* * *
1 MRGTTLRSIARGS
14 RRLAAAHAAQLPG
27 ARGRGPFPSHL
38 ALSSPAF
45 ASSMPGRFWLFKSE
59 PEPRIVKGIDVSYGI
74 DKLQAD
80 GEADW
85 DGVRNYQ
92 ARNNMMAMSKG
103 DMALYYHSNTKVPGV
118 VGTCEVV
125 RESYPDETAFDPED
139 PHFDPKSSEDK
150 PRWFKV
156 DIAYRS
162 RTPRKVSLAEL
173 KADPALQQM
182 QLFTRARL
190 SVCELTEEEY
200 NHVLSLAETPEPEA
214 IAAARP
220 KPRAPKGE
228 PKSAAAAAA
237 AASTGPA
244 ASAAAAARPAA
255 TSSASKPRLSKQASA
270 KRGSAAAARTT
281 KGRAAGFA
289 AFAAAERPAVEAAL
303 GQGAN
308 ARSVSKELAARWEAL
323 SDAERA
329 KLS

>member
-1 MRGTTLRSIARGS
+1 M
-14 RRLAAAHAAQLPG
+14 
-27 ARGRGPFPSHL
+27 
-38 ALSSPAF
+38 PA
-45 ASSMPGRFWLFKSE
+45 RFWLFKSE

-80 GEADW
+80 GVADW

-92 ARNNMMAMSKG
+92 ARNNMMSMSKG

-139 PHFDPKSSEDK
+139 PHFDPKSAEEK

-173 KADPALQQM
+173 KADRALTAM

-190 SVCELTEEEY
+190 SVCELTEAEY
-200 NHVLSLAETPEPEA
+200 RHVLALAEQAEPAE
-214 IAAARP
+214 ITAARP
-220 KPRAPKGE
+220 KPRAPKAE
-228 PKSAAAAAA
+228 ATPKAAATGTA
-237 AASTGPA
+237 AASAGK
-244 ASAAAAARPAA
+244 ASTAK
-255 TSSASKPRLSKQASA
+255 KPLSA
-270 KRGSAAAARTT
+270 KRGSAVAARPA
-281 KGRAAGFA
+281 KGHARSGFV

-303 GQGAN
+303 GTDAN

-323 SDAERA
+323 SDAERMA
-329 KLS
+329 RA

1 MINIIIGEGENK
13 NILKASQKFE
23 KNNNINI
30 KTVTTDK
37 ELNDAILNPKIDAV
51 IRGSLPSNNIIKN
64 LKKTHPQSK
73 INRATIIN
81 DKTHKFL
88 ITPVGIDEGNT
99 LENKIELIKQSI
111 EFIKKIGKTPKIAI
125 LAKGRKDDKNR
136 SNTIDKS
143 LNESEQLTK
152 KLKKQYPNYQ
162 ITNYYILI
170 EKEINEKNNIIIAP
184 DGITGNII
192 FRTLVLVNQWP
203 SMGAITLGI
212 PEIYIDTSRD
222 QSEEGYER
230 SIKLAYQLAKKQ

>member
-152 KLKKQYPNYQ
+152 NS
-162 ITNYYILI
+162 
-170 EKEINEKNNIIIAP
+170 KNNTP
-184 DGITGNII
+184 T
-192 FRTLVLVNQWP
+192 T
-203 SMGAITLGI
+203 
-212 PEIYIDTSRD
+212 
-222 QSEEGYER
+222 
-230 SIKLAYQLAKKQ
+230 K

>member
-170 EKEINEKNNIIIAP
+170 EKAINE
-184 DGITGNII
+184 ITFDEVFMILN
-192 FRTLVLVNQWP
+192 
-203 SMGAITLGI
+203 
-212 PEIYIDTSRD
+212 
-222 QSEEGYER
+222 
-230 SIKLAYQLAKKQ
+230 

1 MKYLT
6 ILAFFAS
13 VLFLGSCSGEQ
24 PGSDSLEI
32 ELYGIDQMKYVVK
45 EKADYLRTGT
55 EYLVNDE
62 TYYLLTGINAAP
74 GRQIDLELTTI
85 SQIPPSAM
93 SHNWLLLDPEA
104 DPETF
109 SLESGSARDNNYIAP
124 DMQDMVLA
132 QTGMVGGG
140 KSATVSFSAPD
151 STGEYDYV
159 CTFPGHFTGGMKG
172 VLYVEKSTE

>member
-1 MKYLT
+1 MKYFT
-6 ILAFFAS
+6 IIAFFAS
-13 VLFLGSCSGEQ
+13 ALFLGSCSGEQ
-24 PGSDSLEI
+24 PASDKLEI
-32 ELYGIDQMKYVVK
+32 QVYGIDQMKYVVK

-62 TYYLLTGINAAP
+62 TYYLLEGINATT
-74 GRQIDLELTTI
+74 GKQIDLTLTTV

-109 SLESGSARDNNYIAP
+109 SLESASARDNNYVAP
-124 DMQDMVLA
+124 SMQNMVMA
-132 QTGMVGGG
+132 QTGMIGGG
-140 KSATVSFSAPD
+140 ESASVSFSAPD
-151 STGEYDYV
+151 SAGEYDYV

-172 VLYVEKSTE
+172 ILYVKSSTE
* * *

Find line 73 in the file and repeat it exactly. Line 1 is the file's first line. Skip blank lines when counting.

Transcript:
+281 KGHARSGFV